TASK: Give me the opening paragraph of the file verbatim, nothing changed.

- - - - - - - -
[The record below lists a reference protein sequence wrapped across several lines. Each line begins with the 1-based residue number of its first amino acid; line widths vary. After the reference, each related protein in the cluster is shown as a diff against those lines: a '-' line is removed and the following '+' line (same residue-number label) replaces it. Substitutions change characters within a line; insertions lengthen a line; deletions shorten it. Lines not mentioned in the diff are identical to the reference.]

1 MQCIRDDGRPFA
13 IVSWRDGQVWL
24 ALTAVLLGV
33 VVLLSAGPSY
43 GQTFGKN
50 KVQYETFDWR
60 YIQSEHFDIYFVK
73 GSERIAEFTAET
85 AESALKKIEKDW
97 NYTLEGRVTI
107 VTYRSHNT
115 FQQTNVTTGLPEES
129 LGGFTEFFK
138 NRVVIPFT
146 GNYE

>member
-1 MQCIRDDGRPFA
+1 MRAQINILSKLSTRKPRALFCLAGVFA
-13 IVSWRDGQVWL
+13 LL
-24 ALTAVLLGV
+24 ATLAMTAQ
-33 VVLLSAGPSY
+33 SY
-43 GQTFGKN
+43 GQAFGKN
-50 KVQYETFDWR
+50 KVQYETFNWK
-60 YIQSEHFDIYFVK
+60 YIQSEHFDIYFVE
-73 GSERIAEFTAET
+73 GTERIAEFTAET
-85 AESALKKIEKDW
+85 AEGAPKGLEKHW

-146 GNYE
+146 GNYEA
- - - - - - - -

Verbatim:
[The record below lists a reference protein sequence wrapped across several lines. Each line begins with the 1-based residue number of its first amino acid; line widths vary. After the reference, each related protein in the cluster is shown as a diff against those lines: a '-' line is removed and the following '+' line (same residue-number label) replaces it. Substitutions change characters within a line; insertions lengthen a line; deletions shorten it. Lines not mentioned in the diff are identical to the reference.]